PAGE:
Presentation on theme: "Continuity Clinic Pediatric Dental Care. Continuity Clinic Objectives Know the general pattern of tooth eruption Understand the pathophysiology of the."— Presentation transcript:
Continuity Clinic Objectives Know the general pattern of tooth eruption Understand the pathophysiology of the formation of caries and how to prevent Know the correct time to refer to a dental specialist
Continuity Clinic Tooth Eruption YES, THIS IS A PACIFIER!
Continuity Clinic Eruption of Teeth By birth: – ~20 primary teeth are almost completely formed and hidden in the jawbones Eruption of teeth highly variable but…. –Primary incisors 6-12 months –Most children have a full set of primary teeth by age 3 years –Adult teeth begin to erupt at age 6 years –Lose primary teeth beginning age 6-7 years until ~12 years
Continuity Clinic Tooth Eruption – When to worry? 25% of normal babies may have delayed eruption of teeth until 4 or 6 teeth appear simultaneously after their first birthday No teeth by 14-15 months of age – what is cause? –Normal delay in eruption (Familial delayed eruption) –Hypothyroidism and Hypopituitarism –Vitamin D Deficiency/Rickets –Trisomy 21 –Ectodermal Dysplasia –Progeria Syndrome –Albright Osteodystrophy –Incontinentia Pigmenti –Aperts Syndrome
Continuity Clinic Cleaning/Brushing AAPD recommends daily cleaning of infants gums before the eruption of first tooth From birth to age 1 year recommend using moistened gauze or soft cloth to massage/clean gums Use toothbrush only if parents feel comfortable – should start using by 1 year DO NOT use toothpaste –risk of fluoride ingestion & fluorosis
Continuity Clinic Toothpaste When should parents start using toothpaste to clean childs teeth and gums? Start around age 2 years Use small pea-sized amount
Continuity Clinic First Dental Visit AAPD recommends first dental visit –Within 6 months of eruption of the first primary tooth –No later than 12 months of age AAPD argues that by later age child may already having poor feeding habits and poor oral hygiene
Continuity Clinic Dental Caries Initial Lesions - White decalcification with beginning enamel breakdown Late stage lesions - Moderate to severe enamel and dentin destruction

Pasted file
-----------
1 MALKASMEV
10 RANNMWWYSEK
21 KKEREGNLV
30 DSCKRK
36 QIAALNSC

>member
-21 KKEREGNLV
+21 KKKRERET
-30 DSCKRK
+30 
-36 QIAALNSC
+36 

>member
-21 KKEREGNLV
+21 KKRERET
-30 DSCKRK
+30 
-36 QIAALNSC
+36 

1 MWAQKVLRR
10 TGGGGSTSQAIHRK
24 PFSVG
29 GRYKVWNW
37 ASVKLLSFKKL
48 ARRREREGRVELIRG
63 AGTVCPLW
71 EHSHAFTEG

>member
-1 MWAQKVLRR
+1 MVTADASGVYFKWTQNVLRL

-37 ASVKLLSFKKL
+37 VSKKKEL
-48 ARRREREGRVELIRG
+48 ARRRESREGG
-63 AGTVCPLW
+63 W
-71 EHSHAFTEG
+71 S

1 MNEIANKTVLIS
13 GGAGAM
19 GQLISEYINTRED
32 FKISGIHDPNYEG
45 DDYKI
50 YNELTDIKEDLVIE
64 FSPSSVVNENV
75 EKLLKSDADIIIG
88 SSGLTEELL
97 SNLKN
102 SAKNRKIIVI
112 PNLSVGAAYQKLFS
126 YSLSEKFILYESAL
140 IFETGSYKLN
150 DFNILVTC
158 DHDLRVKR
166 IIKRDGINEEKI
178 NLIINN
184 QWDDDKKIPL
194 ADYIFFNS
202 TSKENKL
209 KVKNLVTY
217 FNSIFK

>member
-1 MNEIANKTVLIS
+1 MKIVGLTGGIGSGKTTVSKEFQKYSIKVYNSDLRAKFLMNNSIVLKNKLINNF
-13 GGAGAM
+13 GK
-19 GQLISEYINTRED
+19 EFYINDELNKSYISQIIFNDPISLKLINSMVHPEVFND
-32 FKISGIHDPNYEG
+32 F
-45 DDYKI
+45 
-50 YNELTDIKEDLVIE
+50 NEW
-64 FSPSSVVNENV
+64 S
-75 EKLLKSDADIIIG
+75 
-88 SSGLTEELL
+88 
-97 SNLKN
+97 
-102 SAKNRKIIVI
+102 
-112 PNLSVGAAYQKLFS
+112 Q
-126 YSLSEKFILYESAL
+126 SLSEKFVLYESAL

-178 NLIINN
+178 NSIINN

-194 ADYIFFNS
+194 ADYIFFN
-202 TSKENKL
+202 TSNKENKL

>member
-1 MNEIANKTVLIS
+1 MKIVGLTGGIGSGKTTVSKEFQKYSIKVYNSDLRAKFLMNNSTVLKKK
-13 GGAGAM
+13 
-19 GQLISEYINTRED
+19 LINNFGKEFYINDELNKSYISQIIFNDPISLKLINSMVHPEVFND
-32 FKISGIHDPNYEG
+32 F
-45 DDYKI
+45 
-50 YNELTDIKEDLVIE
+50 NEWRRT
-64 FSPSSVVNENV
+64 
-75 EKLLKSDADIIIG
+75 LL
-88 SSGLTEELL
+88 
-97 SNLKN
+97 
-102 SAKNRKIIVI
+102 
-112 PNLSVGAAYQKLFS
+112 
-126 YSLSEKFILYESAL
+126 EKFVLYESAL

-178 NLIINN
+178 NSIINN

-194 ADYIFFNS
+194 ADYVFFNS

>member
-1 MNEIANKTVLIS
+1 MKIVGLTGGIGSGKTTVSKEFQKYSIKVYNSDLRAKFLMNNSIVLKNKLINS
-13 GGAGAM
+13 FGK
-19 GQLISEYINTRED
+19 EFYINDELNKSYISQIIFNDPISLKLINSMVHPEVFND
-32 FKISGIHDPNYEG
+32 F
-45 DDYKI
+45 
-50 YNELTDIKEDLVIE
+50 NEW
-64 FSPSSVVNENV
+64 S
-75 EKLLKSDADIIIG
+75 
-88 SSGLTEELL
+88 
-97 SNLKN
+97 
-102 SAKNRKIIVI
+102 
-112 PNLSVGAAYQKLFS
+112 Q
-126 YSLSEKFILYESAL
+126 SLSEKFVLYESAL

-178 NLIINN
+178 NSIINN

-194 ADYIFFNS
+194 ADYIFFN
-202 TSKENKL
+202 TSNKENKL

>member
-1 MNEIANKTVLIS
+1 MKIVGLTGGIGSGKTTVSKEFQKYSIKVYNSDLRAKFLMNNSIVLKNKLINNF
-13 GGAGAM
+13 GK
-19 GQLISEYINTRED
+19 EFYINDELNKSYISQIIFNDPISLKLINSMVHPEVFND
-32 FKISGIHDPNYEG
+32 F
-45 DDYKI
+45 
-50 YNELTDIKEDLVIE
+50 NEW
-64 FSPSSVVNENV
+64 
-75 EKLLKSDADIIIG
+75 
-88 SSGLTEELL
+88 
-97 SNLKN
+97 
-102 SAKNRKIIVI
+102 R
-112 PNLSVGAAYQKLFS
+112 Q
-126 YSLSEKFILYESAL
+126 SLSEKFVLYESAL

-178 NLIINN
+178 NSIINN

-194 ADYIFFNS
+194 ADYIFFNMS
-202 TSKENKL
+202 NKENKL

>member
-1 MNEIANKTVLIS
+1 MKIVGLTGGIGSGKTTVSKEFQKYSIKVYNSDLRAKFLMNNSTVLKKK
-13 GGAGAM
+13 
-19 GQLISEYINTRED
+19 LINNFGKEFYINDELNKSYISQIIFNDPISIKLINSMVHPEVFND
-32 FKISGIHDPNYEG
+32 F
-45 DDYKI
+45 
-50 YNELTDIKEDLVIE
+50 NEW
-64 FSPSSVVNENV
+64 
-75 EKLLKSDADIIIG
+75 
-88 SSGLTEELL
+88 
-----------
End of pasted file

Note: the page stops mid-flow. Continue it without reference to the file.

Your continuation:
Continuity Clinic Dental Caries Prevalence of Dental Caries –5 times more common than asthma –7 times more common than hay fever Caries Rate: –18% aged 2 to 4 years –52% aged 6 to 8 years –67% aged 12 to 17 years
Continuity Clinic Risk Factors for Caries Poor oral hygiene High sugar intake Mother with high # cavities Enamel defects Premature birth Special health care needs Low socioeconomic status
Continuity Clinic Caries and Cavities Brown cavitations White lines Gross cavitations Douglass et al, AAFP 2004
Continuity Clinic Factor 1: The Tooth Susceptibility of teeth varies: age, fluoride exposure, morphology, crowding, nutritional status, and presence of acid Enamel is where caries begin –composed mainly of minerals in the form of hydroxyapatite –Primary tooth enamel thinner than permanent
Continuity Clinic Factor 2: Flora Growth of oral acid producing (ie. Streptococcus mutans) determined by: frequency of exposure, substrate available for metabolism, oral hygiene, and fluoride Bacteria are transmitted from caregivers/sibs to infant at or before the eruption of the first tooth –bacteria transmitted through saliva avoid pre- tasting, pre-chewing, and sharing utensils –Family members with caries increase risk for infant
Continuity Clinic Factor 2: Flora Fluoride: –Promotes remineralization of enamel, and may arrest or reverse early caries –Decreases enamel solubility –Inhibits the growth of cariogenic organisms, thus decreasing acid production –Concentrated in dental plaque –Primarily topical even when given systemically Widespread use of fluoride has been a major factor in the decline in the prevalence and severity of dental caries
Continuity Clinic Fluoride Supplement -if no fluoride in water supply- <.3 ppm.3-.6 ppm>.6 ppm Birth - 6 months none 6 mo to 3 years0.25 ppm none 3 to 6 years 0.5 ppm0.25 ppm none 6 to 16 years 1.0 ppm 0.5 ppm none
Continuity Clinic What about water filters? Activated carbon filters do not remove significant anounts of F-. Reverse osmosis will remove most of the F- Ion exchange resin filters will remove F- if the resin is in basic ( not acidic) form. Distillation removes most of the F-. Many home units use more than one process to filter water.
Continuity Clinic Factor 3: Substrate Caries is promoted by carbohydrates, which break down to acid –Frequency of sugar ingestion is higher risk than actual quantity –Nighttime feeding BAD Acid causes demineralization of enamel Saliva inhibits bacterial growth Unremoved plaque promotes the caries process
Continuity Clinic Other interesting pictures and facts…….
Continuity Clinic Thumb-sucking A mom brings her 3 year old for a visit because he sucks his thumb at night and she is worried that this will ruin his teeth. What do you tell her?
Continuity Clinic Thumb-sucking Most children stop thumb-sucking by age 4 years with no harm done to their teeth If still sucking thumb after age 4 years, then check with dentist In most cases, dont need to worry about thumb-sucking until age 6 years when permanent front teeth erupt